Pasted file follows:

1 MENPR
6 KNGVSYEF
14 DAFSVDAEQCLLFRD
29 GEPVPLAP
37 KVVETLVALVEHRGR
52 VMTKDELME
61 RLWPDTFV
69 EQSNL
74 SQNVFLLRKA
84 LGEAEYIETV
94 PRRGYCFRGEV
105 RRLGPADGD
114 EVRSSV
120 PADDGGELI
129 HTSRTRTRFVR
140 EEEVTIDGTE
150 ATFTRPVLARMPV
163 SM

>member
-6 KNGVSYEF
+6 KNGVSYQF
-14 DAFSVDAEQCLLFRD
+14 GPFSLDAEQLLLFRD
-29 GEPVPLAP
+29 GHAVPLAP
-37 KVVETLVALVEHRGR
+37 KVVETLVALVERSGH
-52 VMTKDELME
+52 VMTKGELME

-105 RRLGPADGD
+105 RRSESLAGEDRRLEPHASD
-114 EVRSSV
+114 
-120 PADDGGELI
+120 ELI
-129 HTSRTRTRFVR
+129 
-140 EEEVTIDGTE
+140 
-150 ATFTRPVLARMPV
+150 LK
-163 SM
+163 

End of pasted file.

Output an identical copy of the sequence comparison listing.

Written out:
1 MENPR
6 KNGVSYEF
14 DAFSVDAEQCLLFRD
29 GEPVPLAP
37 KVVETLVALVEHRGR
52 VMTKDELME
61 RLWPDTFV
69 EQSNL
74 SQNVFLLRKA
84 LGEAEYIETV
94 PRRGYCFRGEV
105 RRLGPADGD
114 EVRSSV
120 PADDGGELI
129 HTSRTRTRFVR
140 EEEVTIDGTE
150 ATFTRPVLARMPV
163 SM

>member
-6 KNGVSYEF
+6 KNGVSYQF
-14 DAFSVDAEQCLLFRD
+14 GPFSLDAEQLLLFRD
-29 GEPVPLAP
+29 GHAVPLAP
-37 KVVETLVALVEHRGR
+37 KVVETLVALVERSGH
-52 VMTKDELME
+52 VMTKGELME

-105 RRLGPADGD
+105 RRSESLAGEDRRLEPHASD
-114 EVRSSV
+114 
-120 PADDGGELI
+120 ELI
-129 HTSRTRTRFVR
+129 
-140 EEEVTIDGTE
+140 
-150 ATFTRPVLARMPV
+150 LK
-163 SM
+163 